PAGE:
Dovetail’s oyster bar is housed in a historic naval building (Credit: Kim Foley MacKinnon)
Serpa called Dovetail at the Charlestown Navy Yard “a hidden gem,” and while it’s a bit out of the way from downtown Boston, it’s still close to many Boston attractions. The Oyster Bar is located in a historic naval building near the USS Constitution, Freedom Trail and Bunker Hill Monument. Serpa said: “It’s one of my regular rotation locations. It’s Brewer’s Fork’s sister restaurant down the street and is the perfect stop for anyone on a historical tourist tour. The courtyard terrace is super chilled and the perfect spot for a plate of oysters and a bottle of rosé. The cuisine is excellent and I always start with their homemade focaccia, the ‘Frenchy’ salad and one of their crudo offerings.”
Inside the restaurant there is a large bar area with some high tables and a separate dining room overlooking the kitchen. Lots of exposed brick walls, plants and twinkling lights make the space feel warm and inviting. There are many small plates on offer, from roasted oysters with butter and bacon for those who prefer cooked, to raw, steamed Maine mussels and the aforementioned Frenchy salad (consisting of tossed local salads, French breakfast radishes, and a shallot sherry tarragon vinaigrette). ). Dovetail also has an adjacent shop where you can buy all sorts of groceries from wines to condiments, or simply buy soups and sandwiches to take away.
Address: 1 6th Street, Charlestown
Telephone: +1 617-337-5070
Puritan offers a bag of caviar and plenty of oysters (Credit: Kim Foley MacKinnon)
4. Puritan Oyster Bar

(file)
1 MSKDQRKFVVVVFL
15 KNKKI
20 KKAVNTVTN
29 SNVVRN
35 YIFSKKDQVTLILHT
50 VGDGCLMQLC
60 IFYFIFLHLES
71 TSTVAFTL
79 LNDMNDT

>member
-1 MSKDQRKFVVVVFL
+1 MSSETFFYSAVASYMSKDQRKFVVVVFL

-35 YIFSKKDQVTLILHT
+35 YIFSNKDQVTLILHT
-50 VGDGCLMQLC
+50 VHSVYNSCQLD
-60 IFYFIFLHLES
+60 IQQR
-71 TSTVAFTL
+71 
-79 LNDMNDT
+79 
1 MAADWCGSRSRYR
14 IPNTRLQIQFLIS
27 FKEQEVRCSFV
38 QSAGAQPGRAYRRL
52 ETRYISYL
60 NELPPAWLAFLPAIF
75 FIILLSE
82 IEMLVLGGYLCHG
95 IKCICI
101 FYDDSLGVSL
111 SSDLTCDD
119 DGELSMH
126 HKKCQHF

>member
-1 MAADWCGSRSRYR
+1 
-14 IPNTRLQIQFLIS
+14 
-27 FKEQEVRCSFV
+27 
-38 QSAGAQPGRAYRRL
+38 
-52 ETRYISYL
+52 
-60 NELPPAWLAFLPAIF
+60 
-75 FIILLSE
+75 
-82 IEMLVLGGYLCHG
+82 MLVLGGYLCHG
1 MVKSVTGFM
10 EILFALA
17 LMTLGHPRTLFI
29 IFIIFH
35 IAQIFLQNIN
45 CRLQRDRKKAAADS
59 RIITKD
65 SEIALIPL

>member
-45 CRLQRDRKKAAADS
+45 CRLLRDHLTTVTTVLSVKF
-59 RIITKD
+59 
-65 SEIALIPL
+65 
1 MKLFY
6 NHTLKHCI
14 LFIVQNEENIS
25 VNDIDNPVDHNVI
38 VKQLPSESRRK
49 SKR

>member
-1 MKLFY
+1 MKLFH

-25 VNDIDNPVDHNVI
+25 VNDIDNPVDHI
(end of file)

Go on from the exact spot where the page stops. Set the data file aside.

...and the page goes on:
“This spot is relatively new and it’s by Chef Will Gilson,” said Serpa. “The beautiful little room is the perfect companion to it [Gilson’s] Restaurant Puritan & Co next door. Oysters are great of course, but the small plates are really well prepared too and go really well with the oysters. Nice place for a date night.”
While Puritan & Co’s menu offers “modern American cuisine” with dishes like a cast-iron roasted ribeye and a phyllo-wrapped cod, the adjacent oyster bar, accessed through the restaurant, is naturally more seafood-centric. Oysters are available raw or cooked, and adventurous eaters can call on the chef until 6 p.m. Sunday through Thursday to enjoy his $1 selection of oysters. The caviar cone with egg salad and sour cream is a must, as is the decadent buttery lobster toast. The cocktail menu is creative, and for those who want to bet on oysters, try the Madrina del Mar, made with oyster vodka from a nearby Rhode Island company, salted grapefruit, and elderflower.
Address: 1166 Cambridge Street, Cambridge
Telephone: +1 617-615-6195
Black Lamb is a locals-only spot that serves $2 oysters on Mondays during the summer (Credit: Kim Foley MacKinnon)
5. Black Lamb
“The South End is one of Boston’s most beautiful neighborhoods and compared to the more well-known tourist attractions, it’s more of a versatile neighborhood for those coming from out of town,” Serpa said. “Black Lamb is right in the heart of the neighborhood and is a great place to stop by for lunch. The airy dining room overlooks Tremont Street. They always have a great selection of local oysters and a very good burger.”
The atmosphere at the Black Lamb, especially on a summer Monday when $2 oysters are on sale all day, is that of a locals-only hangout, with patrons at the bar talking to the bartenders like old friends, and boisterous parties who have favourited dozens of oysters order time. The 46-seat restaurant is bright and comfortable, with huge windows on two walls that let in plenty of light as well as people-watching. The raw food bar menu offers a rotating selection of oysters, as well as appetizers such as shrimp or striped bass ceviche, tuna poke, and shrimp cocktail. After a plate of oysters, you can’t go wrong with the Parker House cheddar and spring onion buns, the plate of pickles, and a “weary” dirty olive oil and black pepper vodka martini.
Address: 571 Tremont Street, South End, Boston
Telephone: +1 617-982-6330